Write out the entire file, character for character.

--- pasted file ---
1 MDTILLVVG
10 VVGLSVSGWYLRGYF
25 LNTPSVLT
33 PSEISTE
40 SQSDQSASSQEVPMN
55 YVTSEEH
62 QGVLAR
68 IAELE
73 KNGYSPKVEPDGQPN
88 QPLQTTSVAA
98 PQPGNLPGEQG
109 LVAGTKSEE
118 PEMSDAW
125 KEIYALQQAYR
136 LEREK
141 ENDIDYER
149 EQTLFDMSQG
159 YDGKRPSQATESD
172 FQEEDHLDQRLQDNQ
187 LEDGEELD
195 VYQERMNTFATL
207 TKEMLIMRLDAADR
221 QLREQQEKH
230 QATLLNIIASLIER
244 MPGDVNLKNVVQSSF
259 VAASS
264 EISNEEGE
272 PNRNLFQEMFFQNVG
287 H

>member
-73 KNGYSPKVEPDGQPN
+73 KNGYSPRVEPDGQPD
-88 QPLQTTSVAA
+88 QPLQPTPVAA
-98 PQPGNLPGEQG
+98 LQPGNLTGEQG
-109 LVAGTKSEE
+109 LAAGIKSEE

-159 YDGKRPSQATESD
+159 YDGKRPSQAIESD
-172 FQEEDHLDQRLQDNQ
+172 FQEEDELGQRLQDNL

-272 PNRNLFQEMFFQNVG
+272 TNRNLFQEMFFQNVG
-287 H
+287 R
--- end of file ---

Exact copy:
1 MDTILLVVG
10 VVGLSVSGWYLRGYF
25 LNTPSVLT
33 PSEISTE
40 SQSDQSASSQEVPMN
55 YVTSEEH
62 QGVLAR
68 IAELE
73 KNGYSPKVEPDGQPN
88 QPLQTTSVAA
98 PQPGNLPGEQG
109 LVAGTKSEE
118 PEMSDAW
125 KEIYALQQAYR
136 LEREK
141 ENDIDYER
149 EQTLFDMSQG
159 YDGKRPSQATESD
172 FQEEDHLDQRLQDNQ
187 LEDGEELD
195 VYQERMNTFATL
207 TKEMLIMRLDAADR
221 QLREQQEKH
230 QATLLNIIASLIER
244 MPGDVNLKNVVQSSF
259 VAASS
264 EISNEEGE
272 PNRNLFQEMFFQNVG
287 H

>member
-73 KNGYSPKVEPDGQPN
+73 KNGYSPRVEPDGQPD
-88 QPLQTTSVAA
+88 QPLQPTPVAA
-98 PQPGNLPGEQG
+98 LQPGNLTGEQG
-109 LVAGTKSEE
+109 LAAGIKSEE

-159 YDGKRPSQATESD
+159 YDGKRPSQAIESD
-172 FQEEDHLDQRLQDNQ
+172 FQEEDELGQRLQDNL

-272 PNRNLFQEMFFQNVG
+272 TNRNLFQEMFFQNVG
-287 H
+287 R